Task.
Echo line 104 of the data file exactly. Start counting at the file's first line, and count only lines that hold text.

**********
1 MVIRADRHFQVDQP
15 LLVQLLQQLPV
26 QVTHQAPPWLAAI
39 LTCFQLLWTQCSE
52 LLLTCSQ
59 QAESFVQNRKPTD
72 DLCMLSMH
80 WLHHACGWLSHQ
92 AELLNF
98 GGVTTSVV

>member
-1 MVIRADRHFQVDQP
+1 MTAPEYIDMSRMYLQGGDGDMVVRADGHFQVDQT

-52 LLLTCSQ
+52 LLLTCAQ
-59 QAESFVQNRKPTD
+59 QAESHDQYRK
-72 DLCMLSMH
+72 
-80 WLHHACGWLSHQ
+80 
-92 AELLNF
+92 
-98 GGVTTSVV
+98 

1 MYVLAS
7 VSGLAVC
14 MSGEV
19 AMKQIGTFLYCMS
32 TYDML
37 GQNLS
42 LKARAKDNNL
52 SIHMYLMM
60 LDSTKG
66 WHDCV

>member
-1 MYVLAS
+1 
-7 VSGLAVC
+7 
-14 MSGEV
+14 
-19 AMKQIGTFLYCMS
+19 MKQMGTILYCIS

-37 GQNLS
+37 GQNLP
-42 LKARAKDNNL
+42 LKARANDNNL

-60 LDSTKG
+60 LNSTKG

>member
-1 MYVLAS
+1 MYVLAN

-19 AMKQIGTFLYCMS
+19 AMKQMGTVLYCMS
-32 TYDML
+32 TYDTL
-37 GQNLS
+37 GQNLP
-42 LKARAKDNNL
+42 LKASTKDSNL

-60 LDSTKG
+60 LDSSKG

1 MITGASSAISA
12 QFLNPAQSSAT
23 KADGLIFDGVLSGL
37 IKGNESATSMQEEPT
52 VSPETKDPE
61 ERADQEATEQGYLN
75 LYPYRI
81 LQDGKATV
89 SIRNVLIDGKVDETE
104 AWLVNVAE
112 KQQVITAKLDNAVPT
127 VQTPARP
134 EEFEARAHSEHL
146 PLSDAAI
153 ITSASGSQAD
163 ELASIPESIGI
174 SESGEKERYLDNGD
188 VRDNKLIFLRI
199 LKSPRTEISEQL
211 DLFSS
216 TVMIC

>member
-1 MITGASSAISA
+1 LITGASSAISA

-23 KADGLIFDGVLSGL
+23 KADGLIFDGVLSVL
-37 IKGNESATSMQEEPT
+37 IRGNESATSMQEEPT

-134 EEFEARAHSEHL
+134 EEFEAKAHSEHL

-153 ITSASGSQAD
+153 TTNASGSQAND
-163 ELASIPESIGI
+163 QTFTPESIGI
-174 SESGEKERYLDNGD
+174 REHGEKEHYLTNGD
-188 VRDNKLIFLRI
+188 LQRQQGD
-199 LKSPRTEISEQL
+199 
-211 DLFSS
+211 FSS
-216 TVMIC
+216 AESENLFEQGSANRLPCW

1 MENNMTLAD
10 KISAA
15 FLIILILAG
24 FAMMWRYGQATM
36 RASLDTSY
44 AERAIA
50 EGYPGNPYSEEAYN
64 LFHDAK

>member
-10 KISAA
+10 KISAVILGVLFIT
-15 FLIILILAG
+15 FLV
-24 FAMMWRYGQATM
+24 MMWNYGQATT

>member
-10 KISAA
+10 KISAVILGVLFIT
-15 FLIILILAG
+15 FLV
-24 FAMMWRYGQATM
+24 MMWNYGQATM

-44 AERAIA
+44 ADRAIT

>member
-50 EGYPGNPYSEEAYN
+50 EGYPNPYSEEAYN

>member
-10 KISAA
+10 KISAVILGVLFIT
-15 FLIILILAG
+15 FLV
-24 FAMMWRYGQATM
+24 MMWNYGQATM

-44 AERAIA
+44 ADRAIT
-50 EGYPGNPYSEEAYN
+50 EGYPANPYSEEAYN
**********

-211 DLFSS